Another constructional form of the recovery device according to the invention will be described by referring to FIG. 8 which is a schematic vertical sectional view of a vapor phase system incorporating therein the vapor tank according to the invention. In FIG. 8, the condensers 4 shown in FIG. 6 are replaced by vapor boxes 24. The vapor boxes 24 are each disposed close to the vapor tank 5 and formed with an opening 45 for allowing the vapor 2 to flow therethrough into the respective vapor box 24 including a space 25 for separating air from the vapor 2, and a space 26 for storing the vapor 2. Since the specific gravity of the vapor 2 is higher than that of air, the vapor 2 is separated from air as it gradually falls by gravity in each vapor box 24. Thus, the vapor 2 in the upper space 25 is in an unsaturated state in which the vapor 2 mingles with air, and the vapor 2 in the lower space 26 is in a saturated state. An air phase prevails above the upper space 25. The vapor 2 separated from air and collecting in the lower space 26 of each vapor box 24 is returned to the vapor tank via a communication tube 28 connected to a blower 29. The vapor boxes 24 are not designed to positively cool the vapor 2 and liquefy the same into a condensate, to recover the used vapor, but intended to obtain condensation of the vapor by dissipating heat to outside in an effort to return the vapor 2 to the vapor tank 5 in the state of a nearly perfect vapor. The recovery device shown in FIG. 8 is capable of achieving the recovery of vapor by increasing thermal efficiency substantially two fold as compared with a vapor recovery device of the prior art. Although it is very small in amount, some of the vapor is cooled and liquefied as it is allowed to condense by heat dissipation to outside. The vapor thus liquefied is returned to the vapor tank 5 via the communication tubes 11.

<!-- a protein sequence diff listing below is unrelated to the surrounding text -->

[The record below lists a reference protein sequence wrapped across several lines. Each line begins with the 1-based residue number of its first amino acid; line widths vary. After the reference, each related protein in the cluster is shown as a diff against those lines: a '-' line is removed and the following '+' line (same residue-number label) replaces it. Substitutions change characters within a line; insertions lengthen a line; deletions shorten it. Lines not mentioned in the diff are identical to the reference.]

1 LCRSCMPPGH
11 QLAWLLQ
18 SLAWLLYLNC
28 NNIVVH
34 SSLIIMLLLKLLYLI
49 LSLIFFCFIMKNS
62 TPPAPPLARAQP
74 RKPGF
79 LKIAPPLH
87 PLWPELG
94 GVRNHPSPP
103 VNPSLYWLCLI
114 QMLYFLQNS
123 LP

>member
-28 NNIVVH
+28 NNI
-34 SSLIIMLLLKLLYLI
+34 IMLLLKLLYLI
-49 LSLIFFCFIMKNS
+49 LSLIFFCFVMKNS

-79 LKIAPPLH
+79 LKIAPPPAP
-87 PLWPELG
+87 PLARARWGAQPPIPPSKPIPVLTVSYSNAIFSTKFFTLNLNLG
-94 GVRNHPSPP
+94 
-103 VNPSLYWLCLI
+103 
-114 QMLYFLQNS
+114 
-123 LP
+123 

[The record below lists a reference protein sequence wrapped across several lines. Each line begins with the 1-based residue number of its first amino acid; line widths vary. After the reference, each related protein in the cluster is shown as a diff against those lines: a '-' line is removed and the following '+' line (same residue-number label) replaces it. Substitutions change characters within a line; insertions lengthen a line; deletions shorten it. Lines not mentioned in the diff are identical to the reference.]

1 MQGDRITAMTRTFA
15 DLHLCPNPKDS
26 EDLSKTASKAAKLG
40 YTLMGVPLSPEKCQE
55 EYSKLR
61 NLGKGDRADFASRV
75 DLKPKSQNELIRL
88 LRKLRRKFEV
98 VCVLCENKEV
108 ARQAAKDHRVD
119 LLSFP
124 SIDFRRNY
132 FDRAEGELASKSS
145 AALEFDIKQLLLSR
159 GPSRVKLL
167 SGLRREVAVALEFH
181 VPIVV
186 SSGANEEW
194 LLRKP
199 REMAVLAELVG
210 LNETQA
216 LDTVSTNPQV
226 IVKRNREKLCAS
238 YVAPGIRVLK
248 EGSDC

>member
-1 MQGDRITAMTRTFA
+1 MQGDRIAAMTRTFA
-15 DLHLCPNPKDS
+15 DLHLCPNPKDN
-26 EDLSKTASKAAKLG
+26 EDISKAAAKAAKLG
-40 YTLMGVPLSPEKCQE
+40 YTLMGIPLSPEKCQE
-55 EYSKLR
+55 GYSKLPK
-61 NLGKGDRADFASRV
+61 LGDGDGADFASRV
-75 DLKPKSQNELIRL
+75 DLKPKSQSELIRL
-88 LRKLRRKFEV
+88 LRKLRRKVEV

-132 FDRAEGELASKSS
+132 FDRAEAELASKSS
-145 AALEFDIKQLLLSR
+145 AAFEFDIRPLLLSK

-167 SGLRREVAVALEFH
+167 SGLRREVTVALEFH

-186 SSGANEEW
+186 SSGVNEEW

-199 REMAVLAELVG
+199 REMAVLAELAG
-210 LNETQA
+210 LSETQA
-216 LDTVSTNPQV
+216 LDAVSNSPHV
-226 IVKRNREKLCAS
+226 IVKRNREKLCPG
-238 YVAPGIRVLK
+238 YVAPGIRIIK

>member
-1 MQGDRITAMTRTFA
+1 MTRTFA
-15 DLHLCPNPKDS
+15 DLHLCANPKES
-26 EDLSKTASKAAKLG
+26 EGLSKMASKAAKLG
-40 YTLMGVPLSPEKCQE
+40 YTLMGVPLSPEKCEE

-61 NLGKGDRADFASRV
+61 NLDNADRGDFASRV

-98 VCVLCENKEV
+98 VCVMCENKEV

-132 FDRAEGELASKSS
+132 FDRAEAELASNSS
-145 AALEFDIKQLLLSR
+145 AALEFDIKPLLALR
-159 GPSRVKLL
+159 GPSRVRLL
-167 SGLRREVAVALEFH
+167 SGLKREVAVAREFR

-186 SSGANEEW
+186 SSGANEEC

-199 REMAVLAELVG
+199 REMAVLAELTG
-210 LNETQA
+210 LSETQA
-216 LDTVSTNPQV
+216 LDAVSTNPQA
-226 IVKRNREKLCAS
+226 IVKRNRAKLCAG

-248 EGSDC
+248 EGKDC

FIG. 9 is a side view of the vapor tank 5 comprising still another embodiment of the invention equipped with another constructional form of the recovery device in the form of a mechanism for avoiding leaks of vapor to outside from the tank 5. In FIG. 9 in which the left half portion of the vapor tank 5 is shown in a vertical sectional view, the fluid 7 is heated to generate the vapor 2. The vapor tank 5 has an exhaust port 35 serving as a nozzle for releasing gas from the tank 5 to outside, and an inlet or outlet 46 serving as a boundary between the inside of the tank 5 and the outside thereof. The conveyor 10 is loaded with the product to be processed and moves through the vapor tank 5 for introducing and discharging the product into and out of the vapor tank 5. A tunnel 30 serves as a passage through which the product is introduced into the tank 5 and discharged therefrom and also as a path of currents of air as subsequently to be described. A tunnel 31 constitutes an extension of the tunnel 30 and serves as a passage for introducing the product into the tank 5. A tunnel 32 which branches from the tunnel 30 at the boundary between the two tunnels 30 and 31 extends obliquely upwardly of these tunnels 30 and 31 from the upper walls of these tunnels 30 and 31 and serves as a passage for the currents of air flowing through the tunnel 30. Exhaust ports 34 serve as nozzles for releasing the air currents to outside.